The owner of the site, Michael Nightingale, a farmer and antiquarian who is anxious to preserve as much as possible of the fort, put the pigs there to frighten off intruders but has been unable to prevent vandals removing armoured steel doors and shutters to sell as scrap.
Now Historic Scotland, the Government's heritage agency, hopes that it may be possible to preserve some of the major buildings on the site. At the edge of the cliff, deeply set in concrete, are two bunkers where six- inch guns were placed in the Second World War, matched by two more on the north side of the entrance to the firth. In the First World War, one 9.2-inch naval gun was matched by four 4-inch guns on the north side.
Doreen Grove, inspector of ancient monuments with Historic Scotland, said: 'So much remains that the fort still gives us an idea of the effort that was put into our defences in two world wars. I would like to see this site cleared up and opened to the public.' As a first step Mrs Grove intends to request a survey by the Commission on Ancient and Historical Monuments of Scotland. After that the site will need to be cleared of trees that are threatening to damage some of the buildings.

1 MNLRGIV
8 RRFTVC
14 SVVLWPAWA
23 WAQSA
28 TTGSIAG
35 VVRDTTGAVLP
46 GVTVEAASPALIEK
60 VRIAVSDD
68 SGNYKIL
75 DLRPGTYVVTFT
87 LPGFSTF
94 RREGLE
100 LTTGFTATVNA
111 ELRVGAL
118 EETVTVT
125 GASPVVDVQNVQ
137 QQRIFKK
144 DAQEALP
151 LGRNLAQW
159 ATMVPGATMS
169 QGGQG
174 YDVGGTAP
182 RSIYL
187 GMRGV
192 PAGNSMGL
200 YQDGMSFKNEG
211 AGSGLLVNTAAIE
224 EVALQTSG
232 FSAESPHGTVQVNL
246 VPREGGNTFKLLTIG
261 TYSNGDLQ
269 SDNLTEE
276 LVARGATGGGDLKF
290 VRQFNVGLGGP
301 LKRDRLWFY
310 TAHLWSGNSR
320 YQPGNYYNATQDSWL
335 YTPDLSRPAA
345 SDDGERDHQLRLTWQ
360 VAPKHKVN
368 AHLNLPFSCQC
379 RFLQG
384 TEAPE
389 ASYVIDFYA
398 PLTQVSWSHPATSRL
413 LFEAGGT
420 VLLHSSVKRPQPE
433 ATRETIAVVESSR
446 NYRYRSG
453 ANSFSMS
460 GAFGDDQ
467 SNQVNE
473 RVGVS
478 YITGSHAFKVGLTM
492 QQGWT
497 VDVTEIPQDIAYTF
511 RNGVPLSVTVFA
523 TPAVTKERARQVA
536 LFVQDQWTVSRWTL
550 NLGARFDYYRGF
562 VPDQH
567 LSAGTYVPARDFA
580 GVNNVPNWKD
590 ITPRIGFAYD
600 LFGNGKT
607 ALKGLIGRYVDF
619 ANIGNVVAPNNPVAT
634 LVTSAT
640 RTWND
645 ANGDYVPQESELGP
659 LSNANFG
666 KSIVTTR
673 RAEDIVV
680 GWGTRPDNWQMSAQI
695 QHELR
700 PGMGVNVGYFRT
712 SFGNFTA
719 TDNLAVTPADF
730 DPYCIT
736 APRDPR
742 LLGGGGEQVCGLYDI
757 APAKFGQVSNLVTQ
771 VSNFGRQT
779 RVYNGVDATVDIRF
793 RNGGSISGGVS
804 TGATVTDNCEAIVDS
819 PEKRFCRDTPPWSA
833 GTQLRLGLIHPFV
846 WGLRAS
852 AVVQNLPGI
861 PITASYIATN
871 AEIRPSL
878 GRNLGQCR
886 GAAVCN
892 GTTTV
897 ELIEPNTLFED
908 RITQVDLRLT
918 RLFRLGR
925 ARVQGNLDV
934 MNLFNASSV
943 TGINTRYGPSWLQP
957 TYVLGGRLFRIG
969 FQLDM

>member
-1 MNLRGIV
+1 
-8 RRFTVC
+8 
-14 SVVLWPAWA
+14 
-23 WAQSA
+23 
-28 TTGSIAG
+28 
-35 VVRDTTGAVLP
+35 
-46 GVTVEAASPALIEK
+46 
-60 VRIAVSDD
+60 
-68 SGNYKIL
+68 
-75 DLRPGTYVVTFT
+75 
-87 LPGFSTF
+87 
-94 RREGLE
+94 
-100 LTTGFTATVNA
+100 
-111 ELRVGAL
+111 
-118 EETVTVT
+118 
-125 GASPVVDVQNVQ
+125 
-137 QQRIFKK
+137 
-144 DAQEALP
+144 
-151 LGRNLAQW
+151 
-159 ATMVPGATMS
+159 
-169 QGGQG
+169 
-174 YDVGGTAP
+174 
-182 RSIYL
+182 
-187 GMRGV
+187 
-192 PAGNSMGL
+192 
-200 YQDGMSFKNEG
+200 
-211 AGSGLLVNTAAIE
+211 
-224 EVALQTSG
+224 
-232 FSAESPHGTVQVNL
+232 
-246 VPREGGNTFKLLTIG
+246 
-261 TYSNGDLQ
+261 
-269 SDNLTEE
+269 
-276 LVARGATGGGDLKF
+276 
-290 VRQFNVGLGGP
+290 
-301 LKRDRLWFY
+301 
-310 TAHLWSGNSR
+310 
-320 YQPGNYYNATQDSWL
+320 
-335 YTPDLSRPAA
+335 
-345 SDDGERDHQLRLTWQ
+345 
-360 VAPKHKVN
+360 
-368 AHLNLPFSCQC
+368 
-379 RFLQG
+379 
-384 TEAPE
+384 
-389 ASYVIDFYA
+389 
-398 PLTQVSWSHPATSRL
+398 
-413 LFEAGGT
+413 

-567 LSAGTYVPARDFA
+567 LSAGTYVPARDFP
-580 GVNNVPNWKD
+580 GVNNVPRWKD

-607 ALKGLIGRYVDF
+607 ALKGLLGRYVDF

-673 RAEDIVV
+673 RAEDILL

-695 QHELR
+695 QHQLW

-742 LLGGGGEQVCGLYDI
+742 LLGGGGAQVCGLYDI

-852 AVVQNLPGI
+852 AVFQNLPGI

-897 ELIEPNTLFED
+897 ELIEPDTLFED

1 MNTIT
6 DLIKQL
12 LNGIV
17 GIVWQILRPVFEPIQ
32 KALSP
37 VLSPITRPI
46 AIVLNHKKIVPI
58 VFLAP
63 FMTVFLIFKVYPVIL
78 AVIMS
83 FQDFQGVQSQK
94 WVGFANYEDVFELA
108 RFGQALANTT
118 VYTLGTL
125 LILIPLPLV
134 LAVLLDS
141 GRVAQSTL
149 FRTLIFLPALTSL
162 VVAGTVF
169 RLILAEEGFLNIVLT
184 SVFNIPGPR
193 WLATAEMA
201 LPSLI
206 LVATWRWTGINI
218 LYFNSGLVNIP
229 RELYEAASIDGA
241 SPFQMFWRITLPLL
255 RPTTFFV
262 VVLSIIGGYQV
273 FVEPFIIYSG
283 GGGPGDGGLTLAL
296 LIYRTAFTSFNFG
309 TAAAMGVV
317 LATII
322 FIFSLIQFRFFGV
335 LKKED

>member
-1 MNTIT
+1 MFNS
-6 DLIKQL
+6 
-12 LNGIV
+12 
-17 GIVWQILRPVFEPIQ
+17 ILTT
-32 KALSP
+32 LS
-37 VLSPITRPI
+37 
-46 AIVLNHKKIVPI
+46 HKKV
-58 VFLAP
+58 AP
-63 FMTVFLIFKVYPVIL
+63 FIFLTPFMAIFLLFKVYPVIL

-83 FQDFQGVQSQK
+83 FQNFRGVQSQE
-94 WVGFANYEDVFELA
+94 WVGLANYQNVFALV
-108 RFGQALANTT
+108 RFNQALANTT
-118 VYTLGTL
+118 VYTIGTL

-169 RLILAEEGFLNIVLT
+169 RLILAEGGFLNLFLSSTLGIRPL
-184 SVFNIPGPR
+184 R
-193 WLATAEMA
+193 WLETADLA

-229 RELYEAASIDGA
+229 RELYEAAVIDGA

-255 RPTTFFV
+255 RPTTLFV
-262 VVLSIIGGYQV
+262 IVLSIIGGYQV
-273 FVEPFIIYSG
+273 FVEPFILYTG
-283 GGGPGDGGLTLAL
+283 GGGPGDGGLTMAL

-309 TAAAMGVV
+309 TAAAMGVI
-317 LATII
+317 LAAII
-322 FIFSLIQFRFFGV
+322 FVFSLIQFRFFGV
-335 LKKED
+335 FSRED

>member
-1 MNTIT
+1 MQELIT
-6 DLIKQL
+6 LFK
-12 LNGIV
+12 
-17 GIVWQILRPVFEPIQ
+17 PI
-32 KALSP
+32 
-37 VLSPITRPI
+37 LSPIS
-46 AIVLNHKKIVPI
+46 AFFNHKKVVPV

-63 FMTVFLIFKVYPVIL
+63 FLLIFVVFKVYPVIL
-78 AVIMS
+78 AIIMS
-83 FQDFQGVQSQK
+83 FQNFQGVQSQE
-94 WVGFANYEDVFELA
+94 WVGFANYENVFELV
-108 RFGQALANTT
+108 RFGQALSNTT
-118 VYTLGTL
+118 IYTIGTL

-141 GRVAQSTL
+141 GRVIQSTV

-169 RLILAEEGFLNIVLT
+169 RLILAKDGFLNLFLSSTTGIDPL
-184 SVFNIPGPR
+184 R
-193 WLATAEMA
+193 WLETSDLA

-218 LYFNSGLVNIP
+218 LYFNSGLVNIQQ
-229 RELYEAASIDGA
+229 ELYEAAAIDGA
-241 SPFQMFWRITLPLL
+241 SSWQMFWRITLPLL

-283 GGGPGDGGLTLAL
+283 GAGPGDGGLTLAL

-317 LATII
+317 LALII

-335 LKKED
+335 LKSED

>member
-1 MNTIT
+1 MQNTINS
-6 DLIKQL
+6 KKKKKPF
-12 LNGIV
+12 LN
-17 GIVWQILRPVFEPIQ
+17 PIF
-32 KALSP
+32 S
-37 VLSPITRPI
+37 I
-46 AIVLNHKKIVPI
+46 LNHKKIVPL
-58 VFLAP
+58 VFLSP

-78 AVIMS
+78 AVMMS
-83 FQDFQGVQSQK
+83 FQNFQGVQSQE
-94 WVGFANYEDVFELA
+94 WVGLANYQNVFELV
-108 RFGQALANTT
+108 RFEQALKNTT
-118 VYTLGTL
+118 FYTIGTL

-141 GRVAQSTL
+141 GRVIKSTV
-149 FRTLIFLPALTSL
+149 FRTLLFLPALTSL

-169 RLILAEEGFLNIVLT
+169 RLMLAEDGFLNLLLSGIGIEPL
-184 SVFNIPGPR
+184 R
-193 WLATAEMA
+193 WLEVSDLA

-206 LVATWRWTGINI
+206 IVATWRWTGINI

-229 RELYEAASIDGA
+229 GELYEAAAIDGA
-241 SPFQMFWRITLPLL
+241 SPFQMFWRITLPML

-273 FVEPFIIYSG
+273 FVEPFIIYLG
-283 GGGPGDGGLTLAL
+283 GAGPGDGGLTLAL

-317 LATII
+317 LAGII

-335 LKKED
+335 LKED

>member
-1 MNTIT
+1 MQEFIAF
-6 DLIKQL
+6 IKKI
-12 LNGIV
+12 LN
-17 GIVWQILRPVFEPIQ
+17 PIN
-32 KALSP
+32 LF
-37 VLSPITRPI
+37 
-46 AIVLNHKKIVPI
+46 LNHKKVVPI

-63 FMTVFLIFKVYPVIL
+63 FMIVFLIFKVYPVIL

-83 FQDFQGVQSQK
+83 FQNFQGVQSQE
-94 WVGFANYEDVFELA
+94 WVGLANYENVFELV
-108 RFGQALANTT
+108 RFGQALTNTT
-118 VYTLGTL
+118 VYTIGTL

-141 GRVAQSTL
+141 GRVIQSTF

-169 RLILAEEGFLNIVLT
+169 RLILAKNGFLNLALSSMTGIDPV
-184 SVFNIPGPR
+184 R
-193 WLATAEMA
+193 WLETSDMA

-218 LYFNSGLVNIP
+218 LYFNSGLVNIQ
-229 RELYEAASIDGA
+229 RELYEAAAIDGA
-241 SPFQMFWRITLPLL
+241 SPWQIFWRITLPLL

The occupation of the site for 70 years has made it complicated to interpret. But a survey by John Guy, an enthusiast from the Fortress Study Group, has shown that there were two major sites: one on the top of the cliff and one at the base. Looking down the cliff to the sea, two small observation posts can be seen perched on pinnacles of rock. Beside them is the second site with the remains of the bunker that once contained two four- inch guns.
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